I continue my flânerie, pass by the closed Icy Slush refreshment wagon, look in vain for the elephant compound entrance, and sit down in the Primate Kingdom for a little while. Birthday messages from Europe are coming in and it is good to feel close and connected. Strangely enough it is harder to be in tune with my direct environment. The safe distancing measures and zoo’s ongoing renovation works disrupt the usually smooth flow between the exhibits and the missing stream of visitors only amplifies the gaps in between. Luckily, there are the regularly passing trams with zebra, giraffe and tiger patterns. Although empty, they provide a reassuring feeling of continuity, binding the fragmented experience together.


It is almost 4pm and I still have some miles to go. I cross the Reptile Garden, komodo dragon and giant turtle compound and have no affection for them at all. Then the black chimpanzees who bring back the memory of a zookeeper’s vivid depiction of their sadistic nature, possibly leading to a pleasurable torturing and killing of humans. He shared other fascinating insider stories about animals’ characters and moods back then and it is a pity that none of the multiple texts or screens mention such sharp yet empathetic observations. The north-east corner of the zoo usually feels quite gloomy to me and this year even more so, as it has the most direct connection with the virus. Bats and macaques are hosted side by side, the villain and the saviour in such close proximity!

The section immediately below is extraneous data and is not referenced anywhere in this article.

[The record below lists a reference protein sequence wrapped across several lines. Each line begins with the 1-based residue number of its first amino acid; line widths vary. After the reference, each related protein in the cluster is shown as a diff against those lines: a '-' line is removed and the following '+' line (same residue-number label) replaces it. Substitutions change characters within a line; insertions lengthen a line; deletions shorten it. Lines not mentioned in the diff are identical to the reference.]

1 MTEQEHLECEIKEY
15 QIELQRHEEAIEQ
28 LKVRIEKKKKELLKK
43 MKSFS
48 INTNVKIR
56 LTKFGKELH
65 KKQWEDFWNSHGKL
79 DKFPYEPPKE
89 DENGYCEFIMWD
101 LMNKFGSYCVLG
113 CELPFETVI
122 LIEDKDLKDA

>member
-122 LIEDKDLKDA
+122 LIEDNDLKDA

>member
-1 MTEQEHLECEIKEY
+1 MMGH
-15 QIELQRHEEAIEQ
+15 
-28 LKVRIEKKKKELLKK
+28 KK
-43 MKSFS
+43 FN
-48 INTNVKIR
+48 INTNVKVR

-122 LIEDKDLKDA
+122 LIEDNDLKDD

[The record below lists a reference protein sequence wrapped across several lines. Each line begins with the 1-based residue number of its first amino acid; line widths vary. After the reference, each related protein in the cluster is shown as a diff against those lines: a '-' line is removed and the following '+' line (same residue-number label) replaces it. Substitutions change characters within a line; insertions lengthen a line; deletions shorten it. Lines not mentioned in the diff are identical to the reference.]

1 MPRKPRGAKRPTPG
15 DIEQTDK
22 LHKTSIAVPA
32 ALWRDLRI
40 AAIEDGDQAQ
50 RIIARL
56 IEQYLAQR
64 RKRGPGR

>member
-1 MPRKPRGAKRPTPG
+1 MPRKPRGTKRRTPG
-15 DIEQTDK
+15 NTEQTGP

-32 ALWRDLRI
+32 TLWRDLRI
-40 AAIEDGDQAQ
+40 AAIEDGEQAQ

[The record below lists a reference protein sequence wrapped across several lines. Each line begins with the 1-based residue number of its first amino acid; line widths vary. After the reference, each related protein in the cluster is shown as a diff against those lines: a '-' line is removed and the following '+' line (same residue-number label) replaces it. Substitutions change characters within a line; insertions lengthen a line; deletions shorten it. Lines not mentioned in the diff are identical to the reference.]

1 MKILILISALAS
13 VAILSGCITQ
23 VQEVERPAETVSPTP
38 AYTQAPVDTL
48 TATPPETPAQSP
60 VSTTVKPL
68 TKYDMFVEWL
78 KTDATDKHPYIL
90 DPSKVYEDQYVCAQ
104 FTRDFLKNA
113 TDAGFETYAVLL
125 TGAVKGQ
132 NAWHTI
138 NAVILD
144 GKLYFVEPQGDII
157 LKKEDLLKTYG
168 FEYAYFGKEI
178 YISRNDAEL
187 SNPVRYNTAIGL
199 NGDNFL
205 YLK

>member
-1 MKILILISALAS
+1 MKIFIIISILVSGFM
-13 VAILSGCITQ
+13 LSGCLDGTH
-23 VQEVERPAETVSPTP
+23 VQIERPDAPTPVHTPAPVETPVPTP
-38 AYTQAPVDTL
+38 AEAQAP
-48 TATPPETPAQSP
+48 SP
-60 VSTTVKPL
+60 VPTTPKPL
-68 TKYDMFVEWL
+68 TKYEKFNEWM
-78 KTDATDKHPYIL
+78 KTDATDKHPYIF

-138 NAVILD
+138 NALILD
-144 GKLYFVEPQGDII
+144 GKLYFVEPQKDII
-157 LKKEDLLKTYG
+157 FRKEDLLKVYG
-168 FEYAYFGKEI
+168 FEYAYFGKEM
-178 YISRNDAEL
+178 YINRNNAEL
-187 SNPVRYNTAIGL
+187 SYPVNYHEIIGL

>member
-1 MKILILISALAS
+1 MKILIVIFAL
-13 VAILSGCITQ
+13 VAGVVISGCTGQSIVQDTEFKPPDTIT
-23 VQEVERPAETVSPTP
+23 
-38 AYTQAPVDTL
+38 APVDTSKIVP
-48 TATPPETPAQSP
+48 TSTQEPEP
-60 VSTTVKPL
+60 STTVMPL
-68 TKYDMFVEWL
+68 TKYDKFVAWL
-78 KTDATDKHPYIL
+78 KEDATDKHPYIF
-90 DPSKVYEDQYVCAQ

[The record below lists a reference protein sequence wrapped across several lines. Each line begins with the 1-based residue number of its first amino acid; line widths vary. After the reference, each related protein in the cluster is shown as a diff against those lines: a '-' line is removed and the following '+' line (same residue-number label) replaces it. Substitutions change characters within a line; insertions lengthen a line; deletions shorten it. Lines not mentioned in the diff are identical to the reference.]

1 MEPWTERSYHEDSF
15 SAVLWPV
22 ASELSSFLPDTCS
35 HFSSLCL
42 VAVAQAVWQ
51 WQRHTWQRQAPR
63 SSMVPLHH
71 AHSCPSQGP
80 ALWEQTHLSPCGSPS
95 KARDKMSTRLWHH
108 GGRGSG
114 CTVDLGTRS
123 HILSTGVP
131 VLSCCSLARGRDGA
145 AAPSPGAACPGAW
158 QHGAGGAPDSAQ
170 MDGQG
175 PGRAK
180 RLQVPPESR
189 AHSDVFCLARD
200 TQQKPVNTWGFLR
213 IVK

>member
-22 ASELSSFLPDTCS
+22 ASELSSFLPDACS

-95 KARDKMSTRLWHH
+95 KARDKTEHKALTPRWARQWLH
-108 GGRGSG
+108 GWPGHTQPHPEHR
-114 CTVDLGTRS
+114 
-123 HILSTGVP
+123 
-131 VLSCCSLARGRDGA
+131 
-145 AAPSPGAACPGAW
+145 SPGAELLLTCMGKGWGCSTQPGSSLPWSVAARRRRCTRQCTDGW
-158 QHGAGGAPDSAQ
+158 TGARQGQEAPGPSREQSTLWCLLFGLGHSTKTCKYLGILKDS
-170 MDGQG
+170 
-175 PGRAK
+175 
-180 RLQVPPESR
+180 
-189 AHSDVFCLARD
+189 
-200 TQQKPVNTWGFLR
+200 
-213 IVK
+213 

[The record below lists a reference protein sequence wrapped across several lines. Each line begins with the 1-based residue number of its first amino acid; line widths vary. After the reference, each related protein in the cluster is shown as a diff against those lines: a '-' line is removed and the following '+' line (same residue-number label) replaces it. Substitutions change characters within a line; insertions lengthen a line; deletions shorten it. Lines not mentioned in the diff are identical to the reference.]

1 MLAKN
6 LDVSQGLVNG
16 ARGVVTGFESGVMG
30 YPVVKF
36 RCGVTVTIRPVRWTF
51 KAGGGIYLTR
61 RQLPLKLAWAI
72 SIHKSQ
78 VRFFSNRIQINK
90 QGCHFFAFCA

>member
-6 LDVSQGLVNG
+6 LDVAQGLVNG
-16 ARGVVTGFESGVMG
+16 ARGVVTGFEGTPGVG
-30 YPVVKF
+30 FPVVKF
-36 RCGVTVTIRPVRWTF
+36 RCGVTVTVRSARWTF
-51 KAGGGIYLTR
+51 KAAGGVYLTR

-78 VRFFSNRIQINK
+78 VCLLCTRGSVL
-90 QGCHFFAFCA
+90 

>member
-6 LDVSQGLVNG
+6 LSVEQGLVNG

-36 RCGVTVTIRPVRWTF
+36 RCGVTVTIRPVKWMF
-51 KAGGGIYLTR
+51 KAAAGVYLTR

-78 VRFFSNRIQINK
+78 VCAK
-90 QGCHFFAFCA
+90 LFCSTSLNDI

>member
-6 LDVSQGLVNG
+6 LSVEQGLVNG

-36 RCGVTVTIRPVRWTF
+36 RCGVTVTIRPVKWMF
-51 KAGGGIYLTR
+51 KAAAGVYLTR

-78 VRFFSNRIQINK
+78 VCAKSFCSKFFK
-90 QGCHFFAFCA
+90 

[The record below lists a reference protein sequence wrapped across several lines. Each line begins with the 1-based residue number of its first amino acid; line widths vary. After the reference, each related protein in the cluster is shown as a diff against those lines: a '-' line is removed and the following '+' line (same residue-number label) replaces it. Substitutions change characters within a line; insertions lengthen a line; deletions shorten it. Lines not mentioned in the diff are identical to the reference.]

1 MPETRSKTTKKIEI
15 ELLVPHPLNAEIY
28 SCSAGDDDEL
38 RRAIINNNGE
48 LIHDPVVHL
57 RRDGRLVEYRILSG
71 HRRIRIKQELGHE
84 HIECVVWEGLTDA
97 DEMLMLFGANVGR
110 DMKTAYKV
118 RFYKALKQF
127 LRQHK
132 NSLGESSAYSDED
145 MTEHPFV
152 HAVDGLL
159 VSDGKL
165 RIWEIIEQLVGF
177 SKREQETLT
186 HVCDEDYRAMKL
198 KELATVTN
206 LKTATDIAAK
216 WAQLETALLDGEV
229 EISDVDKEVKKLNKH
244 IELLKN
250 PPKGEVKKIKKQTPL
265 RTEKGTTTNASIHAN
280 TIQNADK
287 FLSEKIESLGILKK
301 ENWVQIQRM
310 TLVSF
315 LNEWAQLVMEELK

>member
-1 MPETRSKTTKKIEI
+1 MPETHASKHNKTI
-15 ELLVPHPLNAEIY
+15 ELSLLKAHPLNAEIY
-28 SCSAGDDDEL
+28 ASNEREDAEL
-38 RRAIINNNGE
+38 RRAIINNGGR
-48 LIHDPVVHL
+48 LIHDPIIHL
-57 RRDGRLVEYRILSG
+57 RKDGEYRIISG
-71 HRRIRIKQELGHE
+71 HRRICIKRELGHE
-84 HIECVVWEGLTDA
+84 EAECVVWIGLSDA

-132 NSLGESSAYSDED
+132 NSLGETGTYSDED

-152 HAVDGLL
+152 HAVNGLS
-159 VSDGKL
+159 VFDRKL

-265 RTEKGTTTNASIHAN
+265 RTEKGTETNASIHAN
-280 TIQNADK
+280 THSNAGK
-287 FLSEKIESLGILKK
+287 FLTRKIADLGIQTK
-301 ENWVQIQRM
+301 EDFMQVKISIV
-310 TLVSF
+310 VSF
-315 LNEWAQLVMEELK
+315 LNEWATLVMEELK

I continue to walk south where some other of my favourite animals are waiting: the wild cats, giraffes and rhinos. The leopard is wayward and restless, pacing up and down in one continuous undulating move. I head to an alternative observation spot with better viewing conditions but the animal has no intention to follow me on this side of the enclosure. Hence, I contend with attentively examining the mise-en-scène: an arrangement of rocks and bushes inside and outside the vitrine simulates the extension of a life-sized black and white reproduction of a leopard in liberty. Presenting the animal’s natural habitat so prominently next to an enclosure seems rather inappropriate, and the yawning void of the vitrine only augments the tension between these disparate realities. None of them is satisfying or capable of completing the other and put together like this, they form a curious diptych of artifice and absence. I wonder what visitors are supposed to feel and think when looking at such an arrangement? The ceiling ventilators are circulating hot air.

The piece next door has a different climate. In a cold room under an aircon unit, a huge poster of a resting lion is mounted on the wall. A printed caption informs the viewer that lionesses prefer lions with fuller and darker manes which symbolise their youthful strength. The widespread promotion of a good looking, vigorous youth, often represented by alpha-type males, also seems to be a trend in the zoo. I miss my own adolescent punk rock days, of which the leading values were provocation, subversion and change, and a cool appearance was an added bonus. The lioness herself is absent, in print and also in the enclosure.